Under the ESA, employers with 25 or more employees will now need to maintain a written policy on electronic monitoring in the workplace. The policy must state how data is collected, what data is being collected, and the purpose(s) that the data will be used for. Employers who have more than 25 employees currently have until October 11 to introduce this policy into their workplaces. After 2023, an employer that has 25+ employees as of January 1 of a new year will have until March 1 to bring in an electronic monitoring policy.
Interestingly, the law does not state what an employer can and cannot do with this electronic data. For employers, that means that electronic monitoring can still be used to track performance, and employees can still be penalized if they are caught violating a workplace policy. The key difference now is that they are legally entitled to know when and how they are being monitored.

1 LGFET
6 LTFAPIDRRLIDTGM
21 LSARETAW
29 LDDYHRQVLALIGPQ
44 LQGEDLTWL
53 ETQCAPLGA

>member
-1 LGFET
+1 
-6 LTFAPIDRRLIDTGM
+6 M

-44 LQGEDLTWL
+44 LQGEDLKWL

What does this new law mean for employers?
For employers, this new law first and foremost represents yet another step that employers will need to take in order to become compliant. Every time a new workplace regulation is passed (and there have been several recently, but changes are always being made), employers are responsible for staying on top of the law.
There can be significant penalties for failing to comply with new requirements. While the Ministry of Labour for example can issue penalties for failure to comply with the law, courts and tribunals can issue major punishments if an employee was placed at risk because of an employer’s non-compliance.